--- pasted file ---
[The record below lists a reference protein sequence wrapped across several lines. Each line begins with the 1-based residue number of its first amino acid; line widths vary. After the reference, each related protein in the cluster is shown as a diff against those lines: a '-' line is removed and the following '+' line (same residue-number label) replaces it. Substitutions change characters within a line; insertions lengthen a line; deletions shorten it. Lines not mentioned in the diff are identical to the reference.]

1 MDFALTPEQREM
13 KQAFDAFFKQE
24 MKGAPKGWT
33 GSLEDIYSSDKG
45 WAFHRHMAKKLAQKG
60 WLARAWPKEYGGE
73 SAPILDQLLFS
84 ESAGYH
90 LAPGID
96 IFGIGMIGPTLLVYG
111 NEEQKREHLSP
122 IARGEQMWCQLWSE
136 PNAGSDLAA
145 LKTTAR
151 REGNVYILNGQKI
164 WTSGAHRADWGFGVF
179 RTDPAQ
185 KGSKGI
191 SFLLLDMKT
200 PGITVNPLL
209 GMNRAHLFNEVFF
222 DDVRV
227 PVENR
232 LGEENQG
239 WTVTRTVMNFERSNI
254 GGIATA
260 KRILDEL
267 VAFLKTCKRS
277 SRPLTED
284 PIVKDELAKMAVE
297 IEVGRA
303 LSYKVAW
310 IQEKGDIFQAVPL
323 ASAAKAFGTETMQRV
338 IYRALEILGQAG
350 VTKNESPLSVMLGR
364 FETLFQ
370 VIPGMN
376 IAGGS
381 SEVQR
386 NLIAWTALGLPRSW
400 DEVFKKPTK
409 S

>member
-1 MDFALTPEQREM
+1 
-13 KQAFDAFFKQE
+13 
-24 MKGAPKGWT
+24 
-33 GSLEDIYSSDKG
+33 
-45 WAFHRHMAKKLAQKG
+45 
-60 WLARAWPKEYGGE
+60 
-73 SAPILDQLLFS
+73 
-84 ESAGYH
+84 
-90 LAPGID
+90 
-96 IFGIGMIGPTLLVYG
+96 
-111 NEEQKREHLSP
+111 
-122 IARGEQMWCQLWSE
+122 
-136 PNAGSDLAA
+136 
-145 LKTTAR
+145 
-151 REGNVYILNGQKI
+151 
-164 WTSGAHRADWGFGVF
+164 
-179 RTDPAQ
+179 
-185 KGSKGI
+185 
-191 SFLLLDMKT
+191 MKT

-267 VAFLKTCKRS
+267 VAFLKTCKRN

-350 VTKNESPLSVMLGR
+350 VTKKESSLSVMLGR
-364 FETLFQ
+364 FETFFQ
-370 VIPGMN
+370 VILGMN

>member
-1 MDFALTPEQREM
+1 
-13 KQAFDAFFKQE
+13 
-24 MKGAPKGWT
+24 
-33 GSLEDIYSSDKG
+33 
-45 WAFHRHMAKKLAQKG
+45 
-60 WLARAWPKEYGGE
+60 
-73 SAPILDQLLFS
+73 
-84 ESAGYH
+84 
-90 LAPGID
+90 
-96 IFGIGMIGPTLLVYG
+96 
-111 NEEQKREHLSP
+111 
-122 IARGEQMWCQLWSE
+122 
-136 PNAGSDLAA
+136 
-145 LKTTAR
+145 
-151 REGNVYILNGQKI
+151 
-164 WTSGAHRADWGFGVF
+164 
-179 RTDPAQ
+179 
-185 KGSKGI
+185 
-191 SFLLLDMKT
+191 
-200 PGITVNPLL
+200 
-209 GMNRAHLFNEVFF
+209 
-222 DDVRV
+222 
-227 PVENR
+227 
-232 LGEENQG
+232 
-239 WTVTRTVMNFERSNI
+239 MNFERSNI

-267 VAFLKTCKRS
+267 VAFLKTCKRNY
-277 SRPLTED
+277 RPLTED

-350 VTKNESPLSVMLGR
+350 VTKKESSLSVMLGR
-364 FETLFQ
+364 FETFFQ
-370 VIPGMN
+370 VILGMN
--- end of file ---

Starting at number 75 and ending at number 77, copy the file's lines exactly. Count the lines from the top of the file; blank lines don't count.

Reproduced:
+151 
-164 WTSGAHRADWGFGVF
+164 